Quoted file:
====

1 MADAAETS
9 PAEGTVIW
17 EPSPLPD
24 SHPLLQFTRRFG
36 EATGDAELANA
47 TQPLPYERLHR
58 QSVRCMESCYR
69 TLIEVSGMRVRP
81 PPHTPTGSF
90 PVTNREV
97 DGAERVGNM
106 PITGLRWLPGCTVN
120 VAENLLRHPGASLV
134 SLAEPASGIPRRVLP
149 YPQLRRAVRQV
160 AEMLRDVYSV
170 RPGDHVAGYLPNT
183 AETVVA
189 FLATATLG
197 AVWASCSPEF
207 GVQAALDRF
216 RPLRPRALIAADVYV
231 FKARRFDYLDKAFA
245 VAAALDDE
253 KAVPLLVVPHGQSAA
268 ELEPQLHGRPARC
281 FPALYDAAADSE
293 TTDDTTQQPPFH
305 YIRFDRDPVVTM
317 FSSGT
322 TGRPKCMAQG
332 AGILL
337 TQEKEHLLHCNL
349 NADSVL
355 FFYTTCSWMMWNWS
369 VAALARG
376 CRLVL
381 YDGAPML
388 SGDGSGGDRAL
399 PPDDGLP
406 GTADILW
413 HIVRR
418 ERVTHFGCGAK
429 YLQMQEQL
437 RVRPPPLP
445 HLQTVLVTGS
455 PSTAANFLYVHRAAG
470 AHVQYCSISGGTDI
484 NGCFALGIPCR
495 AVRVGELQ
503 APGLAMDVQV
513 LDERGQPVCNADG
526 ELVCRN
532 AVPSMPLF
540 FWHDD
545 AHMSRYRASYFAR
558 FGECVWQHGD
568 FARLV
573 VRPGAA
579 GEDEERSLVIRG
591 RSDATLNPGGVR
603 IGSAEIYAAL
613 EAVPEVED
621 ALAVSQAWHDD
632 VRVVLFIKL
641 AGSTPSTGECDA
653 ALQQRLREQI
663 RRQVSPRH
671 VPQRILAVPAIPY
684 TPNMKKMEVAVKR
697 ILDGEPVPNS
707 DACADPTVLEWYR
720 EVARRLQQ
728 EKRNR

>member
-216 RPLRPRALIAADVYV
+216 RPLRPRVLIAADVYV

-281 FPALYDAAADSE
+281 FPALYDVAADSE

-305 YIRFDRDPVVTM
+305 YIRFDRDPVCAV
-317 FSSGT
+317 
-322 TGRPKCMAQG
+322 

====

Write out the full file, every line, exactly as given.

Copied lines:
1 MADAAETS
9 PAEGTVIW
17 EPSPLPD
24 SHPLLQFTRRFG
36 EATGDAELANA
47 TQPLPYERLHR
58 QSVRCMESCYR
69 TLIEVSGMRVRP
81 PPHTPTGSF
90 PVTNREV
97 DGAERVGNM
106 PITGLRWLPGCTVN
120 VAENLLRHPGASLV
134 SLAEPASGIPRRVLP
149 YPQLRRAVRQV
160 AEMLRDVYSV
170 RPGDHVAGYLPNT
183 AETVVA
189 FLATATLG
197 AVWASCSPEF
207 GVQAALDRF
216 RPLRPRALIAADVYV
231 FKARRFDYLDKAFA
245 VAAALDDE
253 KAVPLLVVPHGQSAA
268 ELEPQLHGRPARC
281 FPALYDAAADSE
293 TTDDTTQQPPFH
305 YIRFDRDPVVTM
317 FSSGT
322 TGRPKCMAQG
332 AGILL
337 TQEKEHLLHCNL
349 NADSVL
355 FFYTTCSWMMWNWS
369 VAALARG
376 CRLVL
381 YDGAPML
388 SGDGSGGDRAL
399 PPDDGLP
406 GTADILW
413 HIVRR
418 ERVTHFGCGAK
429 YLQMQEQL
437 RVRPPPLP
445 HLQTVLVTGS
455 PSTAANFLYVHRAAG
470 AHVQYCSISGGTDI
484 NGCFALGIPCR
495 AVRVGELQ
503 APGLAMDVQV
513 LDERGQPVCNADG
526 ELVCRN
532 AVPSMPLF
540 FWHDD
545 AHMSRYRASYFAR
558 FGECVWQHGD
568 FARLV
573 VRPGAA
579 GEDEERSLVIRG
591 RSDATLNPGGVR
603 IGSAEIYAAL
613 EAVPEVED
621 ALAVSQAWHDD
632 VRVVLFIKL
641 AGSTPSTGECDA
653 ALQQRLREQI
663 RRQVSPRH
671 VPQRILAVPAIPY
684 TPNMKKMEVAVKR
697 ILDGEPVPNS
707 DACADPTVLEWYR
720 EVARRLQQ
728 EKRNR

>member
-216 RPLRPRALIAADVYV
+216 RPLRPRVLIAADVYV

-281 FPALYDAAADSE
+281 FPALYDVAADSE

-305 YIRFDRDPVVTM
+305 YIRFDRDPVCAV
-317 FSSGT
+317 
-322 TGRPKCMAQG
+322 